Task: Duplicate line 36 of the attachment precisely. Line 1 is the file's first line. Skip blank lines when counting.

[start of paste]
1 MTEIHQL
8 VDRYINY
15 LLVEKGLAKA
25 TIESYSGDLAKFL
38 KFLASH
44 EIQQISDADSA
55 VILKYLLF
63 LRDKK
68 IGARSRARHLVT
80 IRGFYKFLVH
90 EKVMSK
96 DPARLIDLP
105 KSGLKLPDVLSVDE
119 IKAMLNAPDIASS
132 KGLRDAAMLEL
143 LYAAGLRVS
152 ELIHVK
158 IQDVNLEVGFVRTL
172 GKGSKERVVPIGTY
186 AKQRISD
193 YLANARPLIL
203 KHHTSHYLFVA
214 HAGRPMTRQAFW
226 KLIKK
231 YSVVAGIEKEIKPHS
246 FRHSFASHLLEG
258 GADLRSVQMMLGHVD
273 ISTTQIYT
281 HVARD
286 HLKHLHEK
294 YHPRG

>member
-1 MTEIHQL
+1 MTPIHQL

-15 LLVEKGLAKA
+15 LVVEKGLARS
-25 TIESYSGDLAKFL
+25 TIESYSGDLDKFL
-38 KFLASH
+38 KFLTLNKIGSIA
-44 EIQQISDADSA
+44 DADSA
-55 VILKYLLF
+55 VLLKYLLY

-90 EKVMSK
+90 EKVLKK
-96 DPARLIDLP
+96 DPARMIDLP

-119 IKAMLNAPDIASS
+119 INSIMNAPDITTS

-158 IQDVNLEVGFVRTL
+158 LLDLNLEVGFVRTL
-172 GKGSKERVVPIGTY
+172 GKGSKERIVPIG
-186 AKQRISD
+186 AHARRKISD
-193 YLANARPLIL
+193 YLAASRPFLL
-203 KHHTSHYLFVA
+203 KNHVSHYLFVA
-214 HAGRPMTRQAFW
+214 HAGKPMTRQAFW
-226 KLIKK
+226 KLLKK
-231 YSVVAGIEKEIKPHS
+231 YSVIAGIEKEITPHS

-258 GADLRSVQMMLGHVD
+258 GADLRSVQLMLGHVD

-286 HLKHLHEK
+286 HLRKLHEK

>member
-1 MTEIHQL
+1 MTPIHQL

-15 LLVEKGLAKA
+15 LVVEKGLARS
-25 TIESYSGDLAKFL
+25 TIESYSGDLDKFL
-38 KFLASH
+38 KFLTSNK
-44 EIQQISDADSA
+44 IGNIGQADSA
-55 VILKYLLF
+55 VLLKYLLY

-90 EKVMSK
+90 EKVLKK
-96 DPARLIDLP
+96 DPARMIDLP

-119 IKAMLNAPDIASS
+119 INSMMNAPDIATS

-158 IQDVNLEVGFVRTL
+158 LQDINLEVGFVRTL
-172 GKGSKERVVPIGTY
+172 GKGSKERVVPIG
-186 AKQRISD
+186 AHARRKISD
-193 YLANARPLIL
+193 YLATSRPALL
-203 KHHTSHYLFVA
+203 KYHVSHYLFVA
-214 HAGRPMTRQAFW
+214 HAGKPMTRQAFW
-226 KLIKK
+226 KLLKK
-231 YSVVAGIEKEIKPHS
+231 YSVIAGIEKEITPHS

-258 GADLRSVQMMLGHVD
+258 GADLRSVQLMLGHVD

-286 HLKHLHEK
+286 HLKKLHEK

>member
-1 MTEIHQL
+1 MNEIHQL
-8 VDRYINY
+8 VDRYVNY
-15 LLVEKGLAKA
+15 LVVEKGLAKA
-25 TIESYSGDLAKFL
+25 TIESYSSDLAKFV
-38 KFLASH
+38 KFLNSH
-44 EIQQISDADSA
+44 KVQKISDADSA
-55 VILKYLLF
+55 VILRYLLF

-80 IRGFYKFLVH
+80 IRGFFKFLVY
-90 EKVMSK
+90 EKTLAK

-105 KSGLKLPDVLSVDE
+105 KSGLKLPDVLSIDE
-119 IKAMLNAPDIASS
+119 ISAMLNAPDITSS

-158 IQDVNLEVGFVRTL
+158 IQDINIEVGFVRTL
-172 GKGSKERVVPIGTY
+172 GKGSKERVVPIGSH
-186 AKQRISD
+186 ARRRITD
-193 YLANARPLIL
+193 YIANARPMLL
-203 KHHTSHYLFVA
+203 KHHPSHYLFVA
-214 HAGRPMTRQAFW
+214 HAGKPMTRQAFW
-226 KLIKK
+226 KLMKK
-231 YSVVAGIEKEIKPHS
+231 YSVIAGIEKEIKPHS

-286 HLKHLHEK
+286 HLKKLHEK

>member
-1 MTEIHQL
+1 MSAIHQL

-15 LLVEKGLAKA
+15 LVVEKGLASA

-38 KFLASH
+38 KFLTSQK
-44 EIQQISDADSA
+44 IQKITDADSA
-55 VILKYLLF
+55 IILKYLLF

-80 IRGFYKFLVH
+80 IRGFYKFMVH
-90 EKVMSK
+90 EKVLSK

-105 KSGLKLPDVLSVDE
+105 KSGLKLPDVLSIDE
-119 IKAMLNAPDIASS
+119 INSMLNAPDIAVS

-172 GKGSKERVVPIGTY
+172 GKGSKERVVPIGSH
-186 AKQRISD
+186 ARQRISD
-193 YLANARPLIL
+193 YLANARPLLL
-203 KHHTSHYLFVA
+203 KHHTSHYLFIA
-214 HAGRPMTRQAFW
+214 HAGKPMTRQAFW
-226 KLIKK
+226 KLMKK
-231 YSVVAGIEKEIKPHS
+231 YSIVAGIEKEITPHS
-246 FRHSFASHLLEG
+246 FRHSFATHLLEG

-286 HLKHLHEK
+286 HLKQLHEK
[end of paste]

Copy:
+15 LVVEKGLARS